Monday, October 26, 2015


The Kenyan shilling, just like our own has depreciated sharply against the dollar for more or less the same reasons – a strengthening US dollar against other currencies and falling commodity prices.

In addition Kenya, just like us, are in the throes of an ambitious infrastructure development process to fill the gaps left by years of neglect of their infrastructure and build more to catch up with its growing population’s needs.

But Kenya, unlike us, last year went to debt markets and borrowed $2b to finance its road and rail  and also it was hoped, would make it unnecessary to continue local borrowings. By borrowing locally the Kenya government was forcing borrowing rates for the private sector to rise putting the brakes on economic growth.

However Kenya’s Eurobond was taken out when the dollar was trading at about Kshs88 but is now trading at about Kshs103.  So recent interest payments – they are paid out at the end of the quarter, put a huge strain on the Kenyan treasury to the point that last week the Kenyan press was reporting the government had run out of money to carry out its programs.

Now the Kenyan government is looking to borrow from the domestic markets as a stop gap measure as it scrambles to refinance its Eurobond and hopefully manage some relief that way.

Borrowing from the international markets is not a bad thing in itself, unfortunately it can impose huge exchange risks on an economy that was previously thought to be sound and bring down to its knees.

It has happened before in our recent memory. In the 1990s the south east Asian countries gorged themselves on cheap foreign credit, a lot of it went into real estate investments. When the bubble burst and eth developers could not honour their foreign obligations their currencies collapsed causing a lot of social unrest.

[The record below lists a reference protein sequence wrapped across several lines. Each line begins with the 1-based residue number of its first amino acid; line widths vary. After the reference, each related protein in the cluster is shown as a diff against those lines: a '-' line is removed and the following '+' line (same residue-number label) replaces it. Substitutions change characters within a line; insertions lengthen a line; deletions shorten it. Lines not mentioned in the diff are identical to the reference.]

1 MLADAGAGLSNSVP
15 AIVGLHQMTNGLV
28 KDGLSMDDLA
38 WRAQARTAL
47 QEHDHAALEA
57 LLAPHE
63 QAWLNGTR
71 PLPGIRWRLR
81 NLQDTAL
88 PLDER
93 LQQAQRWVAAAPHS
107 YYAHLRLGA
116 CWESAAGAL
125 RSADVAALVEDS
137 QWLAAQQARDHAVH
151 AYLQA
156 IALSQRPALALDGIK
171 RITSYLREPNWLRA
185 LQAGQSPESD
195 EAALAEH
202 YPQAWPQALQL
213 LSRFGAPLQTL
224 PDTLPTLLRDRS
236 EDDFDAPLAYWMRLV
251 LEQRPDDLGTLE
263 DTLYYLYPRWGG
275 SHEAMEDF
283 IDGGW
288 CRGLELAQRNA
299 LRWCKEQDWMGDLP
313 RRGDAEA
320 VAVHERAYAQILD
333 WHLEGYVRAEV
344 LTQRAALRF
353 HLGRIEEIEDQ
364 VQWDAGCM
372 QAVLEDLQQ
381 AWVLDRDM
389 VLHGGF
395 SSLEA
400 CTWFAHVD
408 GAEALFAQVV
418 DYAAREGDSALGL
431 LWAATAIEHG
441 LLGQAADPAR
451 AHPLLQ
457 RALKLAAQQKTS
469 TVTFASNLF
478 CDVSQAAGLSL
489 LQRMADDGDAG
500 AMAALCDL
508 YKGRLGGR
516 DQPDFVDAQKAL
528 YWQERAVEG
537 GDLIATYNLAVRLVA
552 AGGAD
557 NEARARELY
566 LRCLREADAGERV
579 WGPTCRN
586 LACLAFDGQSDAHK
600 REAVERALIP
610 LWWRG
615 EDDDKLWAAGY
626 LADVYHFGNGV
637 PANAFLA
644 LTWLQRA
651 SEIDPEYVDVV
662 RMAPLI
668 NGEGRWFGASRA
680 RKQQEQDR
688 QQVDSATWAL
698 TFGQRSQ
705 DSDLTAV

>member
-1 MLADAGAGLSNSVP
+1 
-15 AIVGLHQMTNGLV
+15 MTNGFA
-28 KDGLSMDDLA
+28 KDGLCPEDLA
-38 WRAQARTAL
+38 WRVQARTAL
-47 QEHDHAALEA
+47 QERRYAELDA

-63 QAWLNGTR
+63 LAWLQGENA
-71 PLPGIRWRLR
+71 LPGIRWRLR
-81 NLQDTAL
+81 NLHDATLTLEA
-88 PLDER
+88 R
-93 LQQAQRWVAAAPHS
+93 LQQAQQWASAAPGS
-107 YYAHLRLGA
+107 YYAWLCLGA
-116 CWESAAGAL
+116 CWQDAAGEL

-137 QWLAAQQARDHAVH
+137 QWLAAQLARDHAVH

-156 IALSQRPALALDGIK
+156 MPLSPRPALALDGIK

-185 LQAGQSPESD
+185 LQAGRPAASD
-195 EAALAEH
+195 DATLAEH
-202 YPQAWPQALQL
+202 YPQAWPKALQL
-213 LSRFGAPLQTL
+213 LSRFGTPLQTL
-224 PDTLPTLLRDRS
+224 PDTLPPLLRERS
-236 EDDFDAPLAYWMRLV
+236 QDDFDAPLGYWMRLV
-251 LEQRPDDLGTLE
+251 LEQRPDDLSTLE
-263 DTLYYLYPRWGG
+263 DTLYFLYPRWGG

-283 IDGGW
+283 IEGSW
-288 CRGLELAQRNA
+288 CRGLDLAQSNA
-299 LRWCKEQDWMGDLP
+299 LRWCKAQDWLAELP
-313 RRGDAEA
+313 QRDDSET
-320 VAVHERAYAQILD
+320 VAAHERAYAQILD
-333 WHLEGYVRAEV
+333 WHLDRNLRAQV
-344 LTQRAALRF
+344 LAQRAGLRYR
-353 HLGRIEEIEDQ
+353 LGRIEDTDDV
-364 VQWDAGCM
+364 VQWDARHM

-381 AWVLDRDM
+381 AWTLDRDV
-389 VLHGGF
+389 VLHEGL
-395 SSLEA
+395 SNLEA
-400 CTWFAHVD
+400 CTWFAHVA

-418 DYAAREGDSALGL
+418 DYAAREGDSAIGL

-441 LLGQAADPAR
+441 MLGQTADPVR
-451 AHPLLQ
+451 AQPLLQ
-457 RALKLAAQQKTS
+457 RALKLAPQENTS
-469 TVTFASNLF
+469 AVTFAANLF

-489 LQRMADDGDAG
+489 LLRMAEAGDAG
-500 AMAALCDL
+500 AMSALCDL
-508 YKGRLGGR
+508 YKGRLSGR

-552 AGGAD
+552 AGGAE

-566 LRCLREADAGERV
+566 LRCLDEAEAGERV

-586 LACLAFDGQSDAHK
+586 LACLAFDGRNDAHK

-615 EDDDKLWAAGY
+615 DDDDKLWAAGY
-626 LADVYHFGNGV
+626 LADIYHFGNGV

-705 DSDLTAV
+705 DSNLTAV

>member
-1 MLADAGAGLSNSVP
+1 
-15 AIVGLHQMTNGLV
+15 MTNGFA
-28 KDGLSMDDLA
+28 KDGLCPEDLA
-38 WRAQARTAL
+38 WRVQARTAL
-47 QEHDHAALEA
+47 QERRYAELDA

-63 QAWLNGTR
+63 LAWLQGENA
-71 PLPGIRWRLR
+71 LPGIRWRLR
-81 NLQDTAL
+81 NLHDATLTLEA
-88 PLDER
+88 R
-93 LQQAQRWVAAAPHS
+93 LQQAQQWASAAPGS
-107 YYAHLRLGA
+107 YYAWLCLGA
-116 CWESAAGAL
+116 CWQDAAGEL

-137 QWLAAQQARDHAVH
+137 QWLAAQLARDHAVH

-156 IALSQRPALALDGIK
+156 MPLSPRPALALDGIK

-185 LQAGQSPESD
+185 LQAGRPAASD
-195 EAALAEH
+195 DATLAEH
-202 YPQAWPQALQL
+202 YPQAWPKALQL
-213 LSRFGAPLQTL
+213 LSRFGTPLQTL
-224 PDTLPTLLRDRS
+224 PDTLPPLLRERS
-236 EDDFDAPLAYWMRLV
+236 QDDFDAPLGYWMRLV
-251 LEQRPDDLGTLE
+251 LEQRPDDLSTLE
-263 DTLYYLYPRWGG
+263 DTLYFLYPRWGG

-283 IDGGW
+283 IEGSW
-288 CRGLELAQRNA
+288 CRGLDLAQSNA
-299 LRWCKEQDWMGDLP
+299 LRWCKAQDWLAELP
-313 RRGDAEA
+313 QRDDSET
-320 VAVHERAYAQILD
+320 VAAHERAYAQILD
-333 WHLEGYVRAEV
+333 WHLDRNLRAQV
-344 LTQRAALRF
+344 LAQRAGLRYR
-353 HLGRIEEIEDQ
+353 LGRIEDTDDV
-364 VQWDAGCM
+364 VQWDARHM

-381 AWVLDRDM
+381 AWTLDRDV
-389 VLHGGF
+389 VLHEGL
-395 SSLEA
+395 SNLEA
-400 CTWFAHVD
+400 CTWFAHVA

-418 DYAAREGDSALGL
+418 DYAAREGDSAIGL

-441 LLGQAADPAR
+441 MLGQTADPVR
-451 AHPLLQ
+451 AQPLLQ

The truth is, as in our personal lives it is much easier to borrow than build up your own independent reserves.

Kenya was shut out by the international lenders at the start of the 1990s and in response built the most sophisticated local resource mobilisation mechanism in the region. So much so that when they were brought back in from the cold after the 2002 polls, they were confident enough to negotiate on more equal footing.

The conspiracy theorists suggest that that kind of economic independence, however limited, was not welcome and Kenya had to be put back in its place, hence their current predicament.

As good a theory as any.

"The larger lesson for us in Uganda, with our own love-hate relationship with the donor community is that there is an urgent need to build our own reserves, not only as matter of economic but also security interest...

This week the National Social Security Fund (NSSF) announced that its strategic target was to grow to sh20trillion from its current sh5.8 trillion in assets under management by 2025. But NSSF would not be the giant institution it is today were it not for government legislation to ensure workers pay a fraction of their salaries into the fund.

Invariably the issue of mobilising resources will come at some cost to our comfort and deepen the frowns in some people’s brows, but those are the kind of farsighted decisions we are going to have to make for our ambition to achieve middle income status as a country to be more than a pipe dream.

Former Chinese leader Mao Tse Tung was determined to make China a nuclear power, but was even more determined that his country not become beholden to the Russians or Americans in chasing this ambition.

He paid for the technology in grain even when there was great famine stalking the nation. It is estimated that up to 30 million of his countrymen died in the pursuit of this ambition.

Not the best of examples, but an illustration of the lengths people have gone before us to become truly self sufficient.


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